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Healthy Pets Holiday Gift Guide

WebMD offers ideas for pet gifts, from dog beds to music for cats. Get your pet something healthy and useful this year.
By
WebMD Pet Health Feature

It’s holiday time, and if you’re a pet owner, you probably want to get something special for your furry friend. With gifts ranging from coats to CDs to special beds, there is no shortage of options to make your pet happy. But how do you know what type of gifts are beneficial to your pet’s health? WebMD’s pet experts, Katherine Snyder, DVM, ACVIM and Mark Stickney, DVM, will help you decide by giving you insight into what pets really need to keep them healthy and happy. Then we’ll list a few products available in that category. Remember that in most cases there are many products available; follow our vets’ guidance to help you find the right one for you and your pet.

1. Question: Do dogs really need coats and blankets in the winter to keep them warm, particularly those tiny little short-haired dogs? Can a dog get too hot?

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Dr. Snyder says: The answer to both questions is yes! Dogs are just like people in the fact that they can get too cold and too hot. How much care you need to provide for the winter really depends on several factors. If your dog spends only a little time outside, you may not need to provide any extra support to keep him warm. But if your dog spends lots of time outside, will be out when it rains or snows, or is a strictly outdoor dog, providing some type of external warmth is very important.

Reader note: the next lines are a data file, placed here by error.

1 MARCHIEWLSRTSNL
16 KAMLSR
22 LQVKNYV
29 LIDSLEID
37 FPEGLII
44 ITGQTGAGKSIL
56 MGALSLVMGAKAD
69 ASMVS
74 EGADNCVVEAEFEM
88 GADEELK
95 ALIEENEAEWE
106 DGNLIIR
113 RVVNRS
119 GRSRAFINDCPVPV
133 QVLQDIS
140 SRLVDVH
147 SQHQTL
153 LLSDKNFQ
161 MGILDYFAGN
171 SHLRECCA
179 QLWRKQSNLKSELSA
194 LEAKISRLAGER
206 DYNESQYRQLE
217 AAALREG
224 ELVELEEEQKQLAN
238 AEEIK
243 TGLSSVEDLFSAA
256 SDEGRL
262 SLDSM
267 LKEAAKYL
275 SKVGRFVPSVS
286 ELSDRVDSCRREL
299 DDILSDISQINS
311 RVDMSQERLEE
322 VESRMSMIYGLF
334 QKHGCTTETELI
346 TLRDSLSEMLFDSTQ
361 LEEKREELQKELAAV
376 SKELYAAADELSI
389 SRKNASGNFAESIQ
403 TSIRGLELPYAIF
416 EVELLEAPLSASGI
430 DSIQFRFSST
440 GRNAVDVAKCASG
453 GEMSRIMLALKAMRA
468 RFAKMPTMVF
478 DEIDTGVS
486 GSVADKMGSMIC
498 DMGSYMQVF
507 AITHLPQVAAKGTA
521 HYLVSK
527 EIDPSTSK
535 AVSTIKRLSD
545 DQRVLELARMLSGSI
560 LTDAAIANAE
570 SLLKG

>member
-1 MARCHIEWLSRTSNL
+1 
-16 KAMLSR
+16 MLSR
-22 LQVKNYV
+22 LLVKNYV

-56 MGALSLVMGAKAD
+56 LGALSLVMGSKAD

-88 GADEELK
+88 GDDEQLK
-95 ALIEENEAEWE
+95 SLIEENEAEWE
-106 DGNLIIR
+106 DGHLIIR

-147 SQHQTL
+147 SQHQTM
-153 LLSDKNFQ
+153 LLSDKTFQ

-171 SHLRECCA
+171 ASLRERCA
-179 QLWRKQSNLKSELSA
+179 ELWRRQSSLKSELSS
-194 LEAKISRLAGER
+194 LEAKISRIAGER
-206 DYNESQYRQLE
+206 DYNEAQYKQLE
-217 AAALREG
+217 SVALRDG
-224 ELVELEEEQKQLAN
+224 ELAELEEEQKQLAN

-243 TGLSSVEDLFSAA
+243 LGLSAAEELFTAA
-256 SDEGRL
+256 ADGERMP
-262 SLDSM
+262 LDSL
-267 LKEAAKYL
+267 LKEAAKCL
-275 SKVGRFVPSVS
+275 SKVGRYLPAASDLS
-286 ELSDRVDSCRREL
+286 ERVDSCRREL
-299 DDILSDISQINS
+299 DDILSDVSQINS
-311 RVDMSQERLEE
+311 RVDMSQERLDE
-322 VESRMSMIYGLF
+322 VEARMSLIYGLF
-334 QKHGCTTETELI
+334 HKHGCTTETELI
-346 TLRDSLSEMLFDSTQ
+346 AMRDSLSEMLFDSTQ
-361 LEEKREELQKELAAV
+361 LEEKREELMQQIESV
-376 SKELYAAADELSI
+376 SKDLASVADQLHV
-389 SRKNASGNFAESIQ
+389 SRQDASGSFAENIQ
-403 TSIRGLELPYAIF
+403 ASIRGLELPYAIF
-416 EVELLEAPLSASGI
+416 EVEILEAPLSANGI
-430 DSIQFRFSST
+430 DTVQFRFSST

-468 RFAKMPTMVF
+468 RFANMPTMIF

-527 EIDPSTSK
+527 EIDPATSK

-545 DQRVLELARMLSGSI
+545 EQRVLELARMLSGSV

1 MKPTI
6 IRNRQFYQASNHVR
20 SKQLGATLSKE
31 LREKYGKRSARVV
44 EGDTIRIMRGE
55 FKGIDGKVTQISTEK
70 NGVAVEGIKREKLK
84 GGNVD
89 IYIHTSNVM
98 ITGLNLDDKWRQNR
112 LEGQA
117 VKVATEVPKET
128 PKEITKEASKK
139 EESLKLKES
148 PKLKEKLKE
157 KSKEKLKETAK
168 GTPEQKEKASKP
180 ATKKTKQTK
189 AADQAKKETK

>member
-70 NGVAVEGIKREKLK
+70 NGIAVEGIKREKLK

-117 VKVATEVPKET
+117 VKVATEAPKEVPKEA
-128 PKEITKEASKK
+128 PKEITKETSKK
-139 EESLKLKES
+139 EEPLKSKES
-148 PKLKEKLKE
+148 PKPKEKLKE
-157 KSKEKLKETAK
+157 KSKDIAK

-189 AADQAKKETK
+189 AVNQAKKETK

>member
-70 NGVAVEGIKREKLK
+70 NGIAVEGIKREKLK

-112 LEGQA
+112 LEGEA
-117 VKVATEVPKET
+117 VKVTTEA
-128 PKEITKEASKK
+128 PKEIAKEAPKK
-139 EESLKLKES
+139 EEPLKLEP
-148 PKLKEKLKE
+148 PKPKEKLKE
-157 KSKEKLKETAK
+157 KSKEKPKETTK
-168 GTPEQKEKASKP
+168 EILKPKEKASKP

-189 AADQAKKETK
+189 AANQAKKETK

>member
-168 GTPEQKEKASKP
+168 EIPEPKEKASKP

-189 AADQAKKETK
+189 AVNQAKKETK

Another question to consider is how thick is my dog’s hair coat. A Siberian Husky may do just fine outside during winter months, but a little Chihuahua is unlikely to fare well unless we provide extra help. The third thing to consider is what type of environment you live in. Just because it’s winter doesn’t mean your area of the country is going to become cold enough to require coats or blankets for your dogs. Keep the outside temperature in mind when deciding how much your dog needs extra warming.

If you decide your dog does need something extra, a well-fitted sweater or coat can help insulate your dog’s body heat and help keep him warm.

But once the temperature warms up or your dog comes in from the cold outdoors you can take his sweater or coat off. This will keep your dog from becoming too warm and also give you a chance to brush his coat and make sure clothing isn’t rubbing any sore spots onto his skin.

Here are some examples:

Snuggie for Dogs: Modeled on the fleece blanket for people, the doggie version is available for pooches of any size (www.snuggiesfordogs.com).

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